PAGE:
Just for Dads ~ August 2020
In the summer of 1992, Shania Twain released a music video that would change my life. The #1 video, “What Made You Say That,” featuring a young Shania Twain was daily viewed by me and my friends at the condominium on the Texas coast where we worked. We had a master key, a list of unrented condominiums, and a daily 9:30 am appointment with Country Music Television countdown. The other day a moment occurred when I had the shocking realization that I had grown much older and was not as young as I use to be. While watching the movie, I Still Believe, I saw a different vision of the Shania Twain I remembered. She was playing the character of a mom to an adult child, which to me was incomprehensible. I realized reality does not always match the story in your memories.
Change is continually happening around us, but we sometimes need help to recognize it. Sometimes we are slow to recognize that change is happening and worse at adapting to it. I had a moment recently that reminded me how important it is to adapt to change. At the swimming pool, my wife, out of concern, pointed out that my shoulder, which has undergone multiple surgeries, was atrophying. (In my mind, I am still the young man who could win bench press competitions at the gym, but the truth is it has been over twenty years and five surgeries since I was that guy.) Some of us are still remembering and living through the “good ole’ days,” as represented in our Facebook posts.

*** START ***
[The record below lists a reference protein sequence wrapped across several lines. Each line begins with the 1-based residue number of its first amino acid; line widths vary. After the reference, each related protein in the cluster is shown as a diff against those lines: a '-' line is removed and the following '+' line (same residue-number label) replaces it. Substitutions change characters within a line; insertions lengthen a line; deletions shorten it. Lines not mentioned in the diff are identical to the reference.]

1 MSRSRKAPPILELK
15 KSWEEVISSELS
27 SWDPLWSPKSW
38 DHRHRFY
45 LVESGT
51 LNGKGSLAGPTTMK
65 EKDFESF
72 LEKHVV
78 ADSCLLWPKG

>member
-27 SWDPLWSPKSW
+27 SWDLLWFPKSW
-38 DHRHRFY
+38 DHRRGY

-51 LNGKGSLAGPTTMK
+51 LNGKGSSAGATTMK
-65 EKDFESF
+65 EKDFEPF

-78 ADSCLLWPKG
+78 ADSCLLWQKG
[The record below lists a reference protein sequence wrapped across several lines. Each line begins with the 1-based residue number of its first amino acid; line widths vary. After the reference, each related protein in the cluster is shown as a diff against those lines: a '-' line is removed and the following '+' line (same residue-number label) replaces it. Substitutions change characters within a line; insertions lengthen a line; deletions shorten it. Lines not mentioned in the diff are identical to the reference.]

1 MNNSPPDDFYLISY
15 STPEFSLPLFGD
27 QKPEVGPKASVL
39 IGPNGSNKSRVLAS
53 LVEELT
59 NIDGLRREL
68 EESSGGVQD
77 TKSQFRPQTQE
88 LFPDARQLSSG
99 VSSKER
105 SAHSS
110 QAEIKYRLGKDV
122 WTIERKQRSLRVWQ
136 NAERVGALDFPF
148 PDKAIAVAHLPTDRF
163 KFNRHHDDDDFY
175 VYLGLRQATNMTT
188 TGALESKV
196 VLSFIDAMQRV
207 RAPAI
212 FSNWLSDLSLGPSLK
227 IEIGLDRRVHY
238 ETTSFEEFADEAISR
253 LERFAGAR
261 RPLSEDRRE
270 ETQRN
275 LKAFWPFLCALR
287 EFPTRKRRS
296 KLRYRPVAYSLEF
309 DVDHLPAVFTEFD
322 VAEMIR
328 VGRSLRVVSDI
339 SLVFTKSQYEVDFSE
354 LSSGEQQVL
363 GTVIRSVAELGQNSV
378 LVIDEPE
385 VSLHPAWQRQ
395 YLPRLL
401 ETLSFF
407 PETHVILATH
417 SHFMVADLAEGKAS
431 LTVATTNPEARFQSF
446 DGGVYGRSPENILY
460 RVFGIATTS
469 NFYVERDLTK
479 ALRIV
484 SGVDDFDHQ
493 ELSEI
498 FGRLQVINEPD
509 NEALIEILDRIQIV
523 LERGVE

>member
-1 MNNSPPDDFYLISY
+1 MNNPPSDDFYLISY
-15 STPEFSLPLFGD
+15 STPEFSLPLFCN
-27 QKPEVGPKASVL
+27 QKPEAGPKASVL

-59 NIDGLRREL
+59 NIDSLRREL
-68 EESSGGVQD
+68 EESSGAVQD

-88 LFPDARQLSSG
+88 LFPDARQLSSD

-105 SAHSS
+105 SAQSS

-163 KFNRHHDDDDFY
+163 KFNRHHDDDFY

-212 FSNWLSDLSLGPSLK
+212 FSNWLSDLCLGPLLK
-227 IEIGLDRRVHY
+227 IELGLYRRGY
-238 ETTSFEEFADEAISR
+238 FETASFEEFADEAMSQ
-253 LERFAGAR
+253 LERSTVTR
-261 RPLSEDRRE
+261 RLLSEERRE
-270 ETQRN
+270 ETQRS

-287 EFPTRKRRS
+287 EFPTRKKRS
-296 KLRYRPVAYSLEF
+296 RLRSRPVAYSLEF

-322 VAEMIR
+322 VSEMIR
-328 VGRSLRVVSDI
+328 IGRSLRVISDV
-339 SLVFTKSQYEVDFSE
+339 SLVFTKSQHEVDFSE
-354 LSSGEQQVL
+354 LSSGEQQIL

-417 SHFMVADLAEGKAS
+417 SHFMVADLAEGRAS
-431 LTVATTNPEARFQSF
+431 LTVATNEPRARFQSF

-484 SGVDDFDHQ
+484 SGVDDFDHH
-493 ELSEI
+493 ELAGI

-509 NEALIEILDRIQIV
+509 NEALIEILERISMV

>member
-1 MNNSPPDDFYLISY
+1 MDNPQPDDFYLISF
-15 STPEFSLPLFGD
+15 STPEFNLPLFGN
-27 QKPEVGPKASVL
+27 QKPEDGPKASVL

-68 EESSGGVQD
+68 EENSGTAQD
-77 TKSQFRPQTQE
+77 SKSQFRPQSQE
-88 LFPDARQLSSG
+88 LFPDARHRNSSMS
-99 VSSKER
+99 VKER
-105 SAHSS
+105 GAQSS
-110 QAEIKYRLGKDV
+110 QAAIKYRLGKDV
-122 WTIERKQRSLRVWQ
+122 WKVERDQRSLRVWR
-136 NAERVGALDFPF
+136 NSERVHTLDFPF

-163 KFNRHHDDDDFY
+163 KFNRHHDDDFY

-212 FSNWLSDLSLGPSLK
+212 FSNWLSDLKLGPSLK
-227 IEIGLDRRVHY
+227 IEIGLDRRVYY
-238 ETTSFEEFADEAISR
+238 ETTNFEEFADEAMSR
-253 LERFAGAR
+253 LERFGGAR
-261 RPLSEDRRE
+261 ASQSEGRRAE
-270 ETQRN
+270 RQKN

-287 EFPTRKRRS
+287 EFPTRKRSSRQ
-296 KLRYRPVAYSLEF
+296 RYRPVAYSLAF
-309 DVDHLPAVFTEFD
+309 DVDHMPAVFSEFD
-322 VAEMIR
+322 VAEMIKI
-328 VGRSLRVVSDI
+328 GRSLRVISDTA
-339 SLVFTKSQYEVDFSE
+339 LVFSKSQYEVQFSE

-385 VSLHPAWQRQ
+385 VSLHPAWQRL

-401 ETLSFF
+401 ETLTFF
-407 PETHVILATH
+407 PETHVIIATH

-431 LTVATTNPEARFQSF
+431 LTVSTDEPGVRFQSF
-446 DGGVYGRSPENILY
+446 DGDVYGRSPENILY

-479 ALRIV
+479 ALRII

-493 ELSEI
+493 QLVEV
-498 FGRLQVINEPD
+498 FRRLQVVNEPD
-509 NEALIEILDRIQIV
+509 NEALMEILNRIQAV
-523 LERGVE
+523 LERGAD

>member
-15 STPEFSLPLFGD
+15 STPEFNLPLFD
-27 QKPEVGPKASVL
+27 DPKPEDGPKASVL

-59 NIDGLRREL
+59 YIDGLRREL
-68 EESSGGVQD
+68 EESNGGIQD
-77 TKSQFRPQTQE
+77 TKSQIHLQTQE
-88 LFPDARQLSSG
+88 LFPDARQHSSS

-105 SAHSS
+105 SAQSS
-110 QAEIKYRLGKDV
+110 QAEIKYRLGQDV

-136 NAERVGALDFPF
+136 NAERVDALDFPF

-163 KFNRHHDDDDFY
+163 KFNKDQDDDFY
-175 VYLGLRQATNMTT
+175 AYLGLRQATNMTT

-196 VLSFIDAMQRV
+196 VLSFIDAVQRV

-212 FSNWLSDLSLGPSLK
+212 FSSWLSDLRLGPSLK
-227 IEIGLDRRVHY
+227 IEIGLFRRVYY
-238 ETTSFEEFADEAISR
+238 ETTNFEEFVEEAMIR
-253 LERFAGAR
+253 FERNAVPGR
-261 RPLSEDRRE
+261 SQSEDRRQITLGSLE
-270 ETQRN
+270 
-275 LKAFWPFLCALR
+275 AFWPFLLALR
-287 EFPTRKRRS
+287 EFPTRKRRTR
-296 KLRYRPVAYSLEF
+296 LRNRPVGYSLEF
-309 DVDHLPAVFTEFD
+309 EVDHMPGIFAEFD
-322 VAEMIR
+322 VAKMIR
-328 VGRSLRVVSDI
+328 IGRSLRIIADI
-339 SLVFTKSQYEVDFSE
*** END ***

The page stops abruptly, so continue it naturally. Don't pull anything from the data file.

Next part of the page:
These past several months our children have had to adapt to countless changes, unforeseen scenarios, national crises, and more bad news. How do we measure or know if our kids are able to adapt? As we help our kids adjust to change, remember they can feel our stress. We should remove unneeded distractions when possible and promote healthy relationships that include play, exercise, spiritual, and mental refreshing. It’s also good to listen to our kids’ conversations with other kids to pick up cues on how they are feeling. Keeping the perspective that God is in control and that others have been through difficult situations and thrived through change is a great practice for us dads—not to mention a great example for our kids.